As it happens you were the second of three people to ask about my unfinished novels in just over a week and I’ve started to reconsider having another shot at my most recent (started in 1997, abandoned in 2001). I wouldn’t be bringing it up to salable standard but it might eventually be good enough to make available as a free download from my blog. I won’t be making a decision on it until I finish my current course of medication in September though – it’s messing with my emotions, memory and concentration too much.

      What I might do is a blog post on the outline and see what sort of feedback I get. If people are interested I’ll dig up the CD with the old drafts on it and polish up a couple of chapters as samples for the blog and if anyone likes them I’ll make the effort to finish the whole thing, upload it as a PDF and link to it from the blog. It’s a comedy though and Australian humour is a bit quirky so I doubt many of my blog readers would like it.


      • I’m way into Nusrat Fateh Ali Khan, Aziz Mian and the Sabri brothers.

        You are? *-* Wow. The last one I listened and got kinda addicted to was Na Man Behooda which is Rumi’s poem basically, sung by Nusrat.
        Anyway, I think it’s great that you’re planning to give this another try. This novel writing thing. Those drafts shouldn’t go to waste like that. ;3 All the best!


        • Did you catch this?

          OK, it’s not Qawwali. It’s not from Pakistan. It’s not even primarily music. And it’s narrated in English. But I can’t help thinking someone who likes Nusrat may appreciate it.


        • I downloaded this thing but it didn’t work. 😦 It said something like the player doesn’t support this kind of file or the codec bla bla and then I tried searching for it but what I got was just Sufi music without a narration. Hi.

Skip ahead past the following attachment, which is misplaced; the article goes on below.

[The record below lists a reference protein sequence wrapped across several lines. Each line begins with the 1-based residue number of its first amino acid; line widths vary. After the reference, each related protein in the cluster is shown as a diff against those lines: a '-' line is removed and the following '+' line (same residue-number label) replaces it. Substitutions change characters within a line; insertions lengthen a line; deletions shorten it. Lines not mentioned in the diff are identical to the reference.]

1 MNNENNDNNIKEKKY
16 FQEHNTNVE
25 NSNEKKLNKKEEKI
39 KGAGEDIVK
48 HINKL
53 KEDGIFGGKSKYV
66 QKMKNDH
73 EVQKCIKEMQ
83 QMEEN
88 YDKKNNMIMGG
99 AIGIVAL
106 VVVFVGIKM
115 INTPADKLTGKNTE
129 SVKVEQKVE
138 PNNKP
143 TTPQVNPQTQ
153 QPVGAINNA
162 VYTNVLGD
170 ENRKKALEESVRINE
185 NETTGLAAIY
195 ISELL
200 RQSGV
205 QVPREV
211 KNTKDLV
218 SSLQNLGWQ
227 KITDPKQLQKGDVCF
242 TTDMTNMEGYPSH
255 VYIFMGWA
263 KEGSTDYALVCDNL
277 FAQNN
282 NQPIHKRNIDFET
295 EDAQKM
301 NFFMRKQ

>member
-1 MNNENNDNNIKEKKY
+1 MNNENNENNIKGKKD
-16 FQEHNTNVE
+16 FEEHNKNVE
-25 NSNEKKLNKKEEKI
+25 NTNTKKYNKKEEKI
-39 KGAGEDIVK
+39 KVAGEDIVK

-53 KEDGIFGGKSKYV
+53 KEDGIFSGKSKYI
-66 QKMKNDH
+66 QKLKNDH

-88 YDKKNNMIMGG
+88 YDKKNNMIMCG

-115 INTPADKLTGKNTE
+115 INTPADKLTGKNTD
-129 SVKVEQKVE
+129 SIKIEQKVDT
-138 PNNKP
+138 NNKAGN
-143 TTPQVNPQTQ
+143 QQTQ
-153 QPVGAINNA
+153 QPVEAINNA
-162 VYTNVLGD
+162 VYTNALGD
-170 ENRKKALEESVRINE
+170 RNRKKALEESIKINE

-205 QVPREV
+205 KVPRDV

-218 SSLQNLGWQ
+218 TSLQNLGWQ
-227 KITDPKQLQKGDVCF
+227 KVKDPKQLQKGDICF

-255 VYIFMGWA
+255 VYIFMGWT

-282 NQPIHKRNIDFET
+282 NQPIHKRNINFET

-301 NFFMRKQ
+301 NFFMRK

• I’ve changed the file type from Flash video to MP4.
          Try it now.


        • Thank you!!
          It’s beautiful. Does something to the soul.


        • Yeah, isn’t it great when you find someone who can convey a little of the sublime beauty of Sufism?
          Someone like Rumi. Someone like Nusrat.


        • Indeed. 🙂


        • The last one I listened and got kinda addicted to was Na Man Behooda which is Rumi’s poem basically, sung by Nusrat.

          I’ve been through my entire Nusrat collection and couldn’t find it. Not speaking Urdu makes it hard for me to remember the names of Qawwali songs. I could sing a word perfect (albeit utterly tuneless) rendition of Dam Mast Qalander though. I’ve even been known to go a bit dervish on it. I just don’t understand it.

          BTW, I hear Ustad Ashiq Hussein (and I do know what Ustad means), writer of Dam Mast Qalander, Lal Meri Pat and many other Qawwali masterpieces, is living in the Bazar-e-Hakiman slum without even enough money for electricity to play the songs he awed the world with. Did I already say life is crazy?

          Oh yeah, I don’t know if you dance but if you do and you’ve got a copy of Nusrat’s Halke Mein Rasoolon, try this. Be alone. Have enough room to really move. Put it on loud enough to drown out background noise. Stand up, close your eyes and just release your movement to the music. As the intensity picks up, feel it in your upper body, shoulders, head and neck. Let the drums, clapping and your body tell you how to move. Something very special might happen about 9-11 mins in. Maybe it’s just me. I don’t think so though. There’s other songs, like Is Karam Ka Karoun that do it too, but they’re too short.

          Liked by 1 person

        • Na man behooda.

          I didn’t know about Ustad Ashiq Hussein. It is…terrible, yes.

          I am going to listen to Halke Mein Rasoolon. I am going to try this and may it try me, too.
          Also, honestly, wow @ knowing Dum Mast Qalendar like that. This info sounds good. ;3


  4. You have such a wonderful talent for words. You really do. Much love.

    Liked by 1 person

    • You know Christy, I believe I’m a good speechifier because I’ve seen the effects my written and off-the-cuff speeches have on people. But when I compare my stories, poetry, essays and reportage with the stuff I generally read …

      I may be a rabble-rouser but I ain’t no writer.

      Liked by 1 person

      • The stuff you generally read might be just different forms of writing, comrade. The way you elucidate isn’t something that can come naturally to a good speaker. At least in my opinion, you are a writer. And a damn good one.

        Liked by 1 person